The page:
15 January 2009

A Belated Start To 2009

A lot to catch up on.

1. Tories To Fiddle Boundaries
I don't know why anyone would be surprised with the Tories for re-announcing their determination to reduce parliament by "at least 10%" or by 65 MPs at minimum. They have stated this many times in their previous manifestos - in fact they have mentioned a reduction of 150 MPs. When it comes to constitutional matters it seems governments can act very quickly when they really want to - unlike this Labour government which has dilly dallied for 11 years over their election promises of a PR referendum for Westminster. Of course the Tories do not have a hostile press and Lords to contend with. Don't expect the Tories to offer any say to us in a referendum on this important constitutional change to 150 constituencies that are going to have their MPs taken away at a stroke of a Tory pen. The arbitrary boundaries we have at present are bad enough but now it seems they are just there to be moved around so as to deliver the best results for whoever can get away with it - just like in the US where even computer programmes have been written for such a purpose. The Tories have worked out that urban voters can be disenfranchised if seats are enlarged to cleverly split urban seats up and combine them with enough Tory suburban and rural areas. That low-turnout in safe Labour urban seats due largely to our electoral system will come back to bite Labour. I don't see how Labour will get a second chance to put this right and deliver PR. The Tories could be in for another generation on a small minority of the vote (even less than the 1 in 3 that Thatcher got). Call that democracy?

2. Daily Mail Sells Out To Red Under The Bed.
I had to laugh at this one - you couldn't make it up - The Standard sold to a former Russion Spy. We live in strange times indeed. Well, to be fair I doubt it matters how right wing this Russion thug may be - the Standard couldn't be any more biased and distorted than it already is. It got rid of a great Mayor in Ken Livingstone and replaced him with a sick joke (still fair to Boris, he has finally managed to u-turn and restore half price travel for those on low incomes - I will give him credit for that).

3. Blowing My Own Trumpet
Can't provide evidence for this - you will have to take my word for it, but I wrote back in 2001 that a recession was due soon (I thought 2003) and that the longer the credit boom continued the deeper the recession. I also thought that the Euro would go from strength to strength and that the UK would eventually beg to join - all this guff about how setting our own interest rates has helped us is rubbish - all the experts agree that the B0E cocked it up in not reducing interest rates sooner. If we had been under the ECB our interest rates would have been stable around 2-3% not shooting up to 5.75% and then steeply dropping to 1.5% in a few months. This instability has helped no British business, add in the extra costs of our volatile currency and we can see how bad Brown's decision not to join was. We would have been better off in the Euro - we would have had to sort out the reckless lending in the housing market and personal debt markets before we joined (much to Tory protests) but think of how much money that would have saved the taxpayer now?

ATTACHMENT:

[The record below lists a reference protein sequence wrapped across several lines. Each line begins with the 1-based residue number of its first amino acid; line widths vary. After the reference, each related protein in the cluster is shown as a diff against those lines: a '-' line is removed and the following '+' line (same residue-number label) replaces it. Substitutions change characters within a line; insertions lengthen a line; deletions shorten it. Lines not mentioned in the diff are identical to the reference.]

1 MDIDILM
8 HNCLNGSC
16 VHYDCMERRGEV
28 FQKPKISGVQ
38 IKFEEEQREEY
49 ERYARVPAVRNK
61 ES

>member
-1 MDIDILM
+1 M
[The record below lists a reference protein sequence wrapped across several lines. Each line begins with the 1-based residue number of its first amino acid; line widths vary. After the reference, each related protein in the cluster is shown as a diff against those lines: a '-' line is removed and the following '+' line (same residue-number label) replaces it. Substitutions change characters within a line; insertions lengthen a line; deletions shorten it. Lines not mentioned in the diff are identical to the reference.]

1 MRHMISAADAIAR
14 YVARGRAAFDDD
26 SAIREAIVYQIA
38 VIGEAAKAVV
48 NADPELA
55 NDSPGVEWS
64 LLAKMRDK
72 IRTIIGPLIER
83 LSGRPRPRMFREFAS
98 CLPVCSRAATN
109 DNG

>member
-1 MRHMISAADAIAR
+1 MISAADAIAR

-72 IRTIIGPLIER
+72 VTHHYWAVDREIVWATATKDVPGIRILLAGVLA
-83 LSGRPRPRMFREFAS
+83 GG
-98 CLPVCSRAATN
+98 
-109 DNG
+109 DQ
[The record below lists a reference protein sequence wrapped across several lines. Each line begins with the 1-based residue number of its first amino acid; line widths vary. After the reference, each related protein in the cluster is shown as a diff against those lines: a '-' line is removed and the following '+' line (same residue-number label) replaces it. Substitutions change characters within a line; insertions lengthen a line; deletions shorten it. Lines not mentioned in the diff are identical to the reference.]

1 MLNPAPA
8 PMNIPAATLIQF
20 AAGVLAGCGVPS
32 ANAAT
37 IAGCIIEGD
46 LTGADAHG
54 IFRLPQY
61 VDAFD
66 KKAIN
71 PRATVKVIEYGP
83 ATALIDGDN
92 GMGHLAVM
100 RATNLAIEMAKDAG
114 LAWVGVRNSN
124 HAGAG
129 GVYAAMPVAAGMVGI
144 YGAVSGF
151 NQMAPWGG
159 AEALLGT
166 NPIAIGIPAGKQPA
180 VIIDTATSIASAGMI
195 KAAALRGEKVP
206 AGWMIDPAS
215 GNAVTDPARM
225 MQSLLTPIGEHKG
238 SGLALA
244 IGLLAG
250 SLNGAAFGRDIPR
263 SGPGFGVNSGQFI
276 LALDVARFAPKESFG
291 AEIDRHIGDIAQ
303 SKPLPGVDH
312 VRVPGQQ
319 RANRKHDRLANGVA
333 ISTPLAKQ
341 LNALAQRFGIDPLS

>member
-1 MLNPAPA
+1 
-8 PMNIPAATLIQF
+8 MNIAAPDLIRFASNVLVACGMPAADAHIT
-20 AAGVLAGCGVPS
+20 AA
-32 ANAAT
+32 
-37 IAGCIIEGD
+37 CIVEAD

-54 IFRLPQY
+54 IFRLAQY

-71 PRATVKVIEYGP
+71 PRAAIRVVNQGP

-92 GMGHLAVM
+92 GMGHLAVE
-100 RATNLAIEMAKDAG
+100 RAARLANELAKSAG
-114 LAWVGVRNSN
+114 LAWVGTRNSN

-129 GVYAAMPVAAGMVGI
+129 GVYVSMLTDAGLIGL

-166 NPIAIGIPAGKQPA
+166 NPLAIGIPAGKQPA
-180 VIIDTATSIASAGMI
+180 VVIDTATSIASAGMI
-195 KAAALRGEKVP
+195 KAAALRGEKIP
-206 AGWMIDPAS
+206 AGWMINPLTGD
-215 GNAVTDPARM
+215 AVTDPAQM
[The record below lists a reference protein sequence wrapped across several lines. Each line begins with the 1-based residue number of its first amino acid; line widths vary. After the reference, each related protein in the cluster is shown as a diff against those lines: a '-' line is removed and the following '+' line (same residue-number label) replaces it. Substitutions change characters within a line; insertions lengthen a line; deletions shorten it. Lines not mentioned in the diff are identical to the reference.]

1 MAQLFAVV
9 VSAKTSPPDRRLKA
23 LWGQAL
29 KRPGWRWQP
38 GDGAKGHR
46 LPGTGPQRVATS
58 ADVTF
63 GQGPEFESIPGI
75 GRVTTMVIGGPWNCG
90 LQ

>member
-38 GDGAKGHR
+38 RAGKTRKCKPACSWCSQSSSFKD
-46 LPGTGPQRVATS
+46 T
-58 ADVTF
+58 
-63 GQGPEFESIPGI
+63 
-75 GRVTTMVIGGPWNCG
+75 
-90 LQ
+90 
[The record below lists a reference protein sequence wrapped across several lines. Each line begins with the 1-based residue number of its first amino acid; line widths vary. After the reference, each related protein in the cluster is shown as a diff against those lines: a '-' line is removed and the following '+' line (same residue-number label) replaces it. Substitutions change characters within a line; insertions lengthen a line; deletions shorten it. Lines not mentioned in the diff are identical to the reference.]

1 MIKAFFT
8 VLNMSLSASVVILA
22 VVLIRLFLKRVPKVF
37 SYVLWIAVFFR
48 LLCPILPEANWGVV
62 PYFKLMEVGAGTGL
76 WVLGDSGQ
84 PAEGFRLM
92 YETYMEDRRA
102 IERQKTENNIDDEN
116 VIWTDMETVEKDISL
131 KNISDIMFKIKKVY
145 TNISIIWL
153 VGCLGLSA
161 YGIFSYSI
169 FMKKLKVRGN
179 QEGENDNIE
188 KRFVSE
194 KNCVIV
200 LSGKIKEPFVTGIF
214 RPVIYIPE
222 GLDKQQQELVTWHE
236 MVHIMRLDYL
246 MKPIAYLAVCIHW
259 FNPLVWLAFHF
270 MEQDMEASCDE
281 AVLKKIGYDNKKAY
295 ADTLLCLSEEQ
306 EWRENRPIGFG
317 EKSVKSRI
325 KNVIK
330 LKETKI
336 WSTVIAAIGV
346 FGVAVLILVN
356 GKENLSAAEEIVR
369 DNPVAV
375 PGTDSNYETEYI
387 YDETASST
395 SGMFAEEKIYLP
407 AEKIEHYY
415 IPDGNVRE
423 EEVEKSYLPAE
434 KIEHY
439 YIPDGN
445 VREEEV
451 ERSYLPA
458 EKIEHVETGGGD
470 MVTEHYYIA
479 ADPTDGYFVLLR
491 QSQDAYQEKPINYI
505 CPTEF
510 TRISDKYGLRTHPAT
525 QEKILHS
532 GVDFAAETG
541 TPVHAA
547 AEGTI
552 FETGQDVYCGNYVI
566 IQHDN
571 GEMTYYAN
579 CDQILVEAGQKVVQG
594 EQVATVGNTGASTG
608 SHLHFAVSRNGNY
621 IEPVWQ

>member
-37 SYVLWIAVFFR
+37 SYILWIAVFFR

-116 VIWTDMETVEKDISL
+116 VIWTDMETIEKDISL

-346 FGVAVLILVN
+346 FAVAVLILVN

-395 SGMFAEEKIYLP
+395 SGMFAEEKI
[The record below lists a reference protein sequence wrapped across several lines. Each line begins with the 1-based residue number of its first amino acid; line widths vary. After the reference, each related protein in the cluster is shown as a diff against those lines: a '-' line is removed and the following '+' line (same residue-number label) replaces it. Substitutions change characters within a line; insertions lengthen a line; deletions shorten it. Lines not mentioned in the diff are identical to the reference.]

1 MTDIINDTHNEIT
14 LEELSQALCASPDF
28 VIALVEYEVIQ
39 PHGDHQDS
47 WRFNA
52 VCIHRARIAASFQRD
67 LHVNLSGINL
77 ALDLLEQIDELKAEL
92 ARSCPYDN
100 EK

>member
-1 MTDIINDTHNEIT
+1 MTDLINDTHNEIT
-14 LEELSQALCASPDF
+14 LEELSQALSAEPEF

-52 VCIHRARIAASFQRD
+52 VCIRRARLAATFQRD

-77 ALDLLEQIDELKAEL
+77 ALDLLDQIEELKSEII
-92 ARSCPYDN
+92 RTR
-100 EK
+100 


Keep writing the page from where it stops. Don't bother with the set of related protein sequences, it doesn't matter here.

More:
nb. By the way, Brown may have swapped Gold for Euros at a few million loss, but no Tory goes on about the £23bn Brown made the taxpayer from the sell off of the airwaves to the 3G mobile phone companies - he would only of got a fraction of that today. These things depend on arbitrary timings and I doubt the Tories would have done much different in either case. In fact I predict the Tories will probably be the party to take us into the Euro (probably in 2050 on really bad terms and after 20 years of rejection from the Eurozone countries).

4. Finally - Brown Really Has To Go.
It comes to something when Brown 'saves his skin' by bringing us to 'only' 10% BEHIND the Tories. What a despairing place the Labour party is in - still unfortunately, under this system it is our only hope.


  1. The 3G auctions we planned before Gordon got in to power. He was lucky on timing.

    The main reason that he wouldn't get that ammount of money now is because he got that much then. Even Ofcom didn't expect that much money and accept that getting so much was a bad move and Parliament has changed Ofcom's remit on spectrum auctions to remove the need to maximise money and ensure that the spectrum is used effectively.

    There is another major auction for mobile spectrum coming up soon (2.5GHz) and we'll see how valuable it is as soon as T Mobile and O2 have finished their legal objections.

  2. HNY,

    1. I made you Electoral Reform Minister in My 'Bloggers Cabinet, and you didn't even bother with an acceptance speech.

    2. So what?

    3. 3G licences, stroke of genius, or possibly luck, as GS points out. It's one of the Land Value Taxers' favourite campfire stories.

    Funily enough, the Euro has fluctuated much more wildly over the years than sterling (apart from the recent, ahem, crash).

    4. Agreed.

  3. Mark, sorry I didn't realise I had been appointed. As you may have noticed I have not been blogging for a while. I gratefully accept the post and will comment on your blog in due course, cheers.

    The Euro has actually been more stable in its first 10 years than the Deutchmark was in the ten years before the Euro's launch. I think to ignore the 'recent crash' in evaluating Sterling is a bit of a cop out, is it not?

  4. Neil, charts of EUR (or its predecessors) and GBP since 1990 here, you tell me which currency is more 'stable'.